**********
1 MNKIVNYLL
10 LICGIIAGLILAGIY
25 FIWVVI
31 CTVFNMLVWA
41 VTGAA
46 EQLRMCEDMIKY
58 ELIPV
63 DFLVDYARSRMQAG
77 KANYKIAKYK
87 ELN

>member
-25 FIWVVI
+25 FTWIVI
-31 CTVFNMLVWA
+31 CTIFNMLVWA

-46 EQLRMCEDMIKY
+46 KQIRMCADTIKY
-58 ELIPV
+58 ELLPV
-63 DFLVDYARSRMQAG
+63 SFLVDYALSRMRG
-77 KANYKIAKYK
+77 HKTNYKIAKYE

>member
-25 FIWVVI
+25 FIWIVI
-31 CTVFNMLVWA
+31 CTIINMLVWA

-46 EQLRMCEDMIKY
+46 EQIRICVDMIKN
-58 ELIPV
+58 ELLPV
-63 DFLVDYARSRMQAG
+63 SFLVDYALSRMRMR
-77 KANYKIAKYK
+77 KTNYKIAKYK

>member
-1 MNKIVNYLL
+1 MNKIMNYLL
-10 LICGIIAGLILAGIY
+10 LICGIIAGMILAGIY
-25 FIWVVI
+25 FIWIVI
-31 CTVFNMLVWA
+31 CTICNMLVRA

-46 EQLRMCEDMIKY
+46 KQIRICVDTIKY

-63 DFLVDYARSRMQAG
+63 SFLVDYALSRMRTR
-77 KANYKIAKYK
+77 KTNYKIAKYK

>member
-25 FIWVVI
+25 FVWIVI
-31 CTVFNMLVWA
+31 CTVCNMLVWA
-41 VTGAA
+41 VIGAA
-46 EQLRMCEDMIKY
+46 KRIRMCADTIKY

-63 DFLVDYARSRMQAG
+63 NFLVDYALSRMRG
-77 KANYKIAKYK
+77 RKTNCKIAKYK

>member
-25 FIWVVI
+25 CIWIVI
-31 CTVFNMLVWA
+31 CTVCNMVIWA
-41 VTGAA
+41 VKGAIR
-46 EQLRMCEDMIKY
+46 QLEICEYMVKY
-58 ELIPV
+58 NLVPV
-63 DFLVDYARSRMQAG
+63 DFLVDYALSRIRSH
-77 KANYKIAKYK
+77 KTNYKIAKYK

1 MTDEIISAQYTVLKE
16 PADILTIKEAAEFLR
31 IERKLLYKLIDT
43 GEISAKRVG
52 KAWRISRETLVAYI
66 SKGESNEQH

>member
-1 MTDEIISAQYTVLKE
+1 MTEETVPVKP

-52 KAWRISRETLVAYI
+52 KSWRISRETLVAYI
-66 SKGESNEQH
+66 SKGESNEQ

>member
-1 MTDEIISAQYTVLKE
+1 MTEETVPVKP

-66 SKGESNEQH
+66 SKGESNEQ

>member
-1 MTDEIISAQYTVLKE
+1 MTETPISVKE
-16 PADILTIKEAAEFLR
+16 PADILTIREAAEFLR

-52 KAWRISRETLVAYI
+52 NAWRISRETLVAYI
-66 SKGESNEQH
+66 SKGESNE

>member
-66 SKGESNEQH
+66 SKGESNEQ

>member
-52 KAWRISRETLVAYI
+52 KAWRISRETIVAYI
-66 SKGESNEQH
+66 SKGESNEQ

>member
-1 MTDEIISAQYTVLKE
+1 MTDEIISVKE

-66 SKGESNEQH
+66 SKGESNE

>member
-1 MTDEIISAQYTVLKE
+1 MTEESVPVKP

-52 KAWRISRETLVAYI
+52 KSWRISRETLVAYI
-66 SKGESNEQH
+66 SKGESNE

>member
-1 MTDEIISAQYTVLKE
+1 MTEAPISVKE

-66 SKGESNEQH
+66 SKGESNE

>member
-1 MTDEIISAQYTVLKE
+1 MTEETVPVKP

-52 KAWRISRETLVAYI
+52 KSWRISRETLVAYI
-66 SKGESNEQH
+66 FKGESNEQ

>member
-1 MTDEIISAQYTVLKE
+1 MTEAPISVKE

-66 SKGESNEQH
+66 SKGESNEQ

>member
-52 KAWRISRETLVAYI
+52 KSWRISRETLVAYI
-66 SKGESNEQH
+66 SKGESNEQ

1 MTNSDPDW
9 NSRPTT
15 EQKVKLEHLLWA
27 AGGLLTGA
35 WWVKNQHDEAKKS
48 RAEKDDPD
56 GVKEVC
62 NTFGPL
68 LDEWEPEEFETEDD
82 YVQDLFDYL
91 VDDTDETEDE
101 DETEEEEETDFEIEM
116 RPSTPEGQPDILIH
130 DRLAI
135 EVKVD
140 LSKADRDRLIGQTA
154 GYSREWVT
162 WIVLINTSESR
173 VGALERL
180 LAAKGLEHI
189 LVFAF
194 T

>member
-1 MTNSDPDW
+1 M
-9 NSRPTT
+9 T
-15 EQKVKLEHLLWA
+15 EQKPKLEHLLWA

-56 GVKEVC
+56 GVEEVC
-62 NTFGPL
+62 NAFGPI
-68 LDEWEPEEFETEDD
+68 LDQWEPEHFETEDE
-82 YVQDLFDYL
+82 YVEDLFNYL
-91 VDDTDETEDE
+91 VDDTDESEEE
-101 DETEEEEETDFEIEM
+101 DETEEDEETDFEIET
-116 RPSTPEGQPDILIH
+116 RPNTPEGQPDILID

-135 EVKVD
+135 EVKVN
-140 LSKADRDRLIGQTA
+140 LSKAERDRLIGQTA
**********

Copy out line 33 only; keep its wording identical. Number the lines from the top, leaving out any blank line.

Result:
-63 DFLVDYARSRMQAG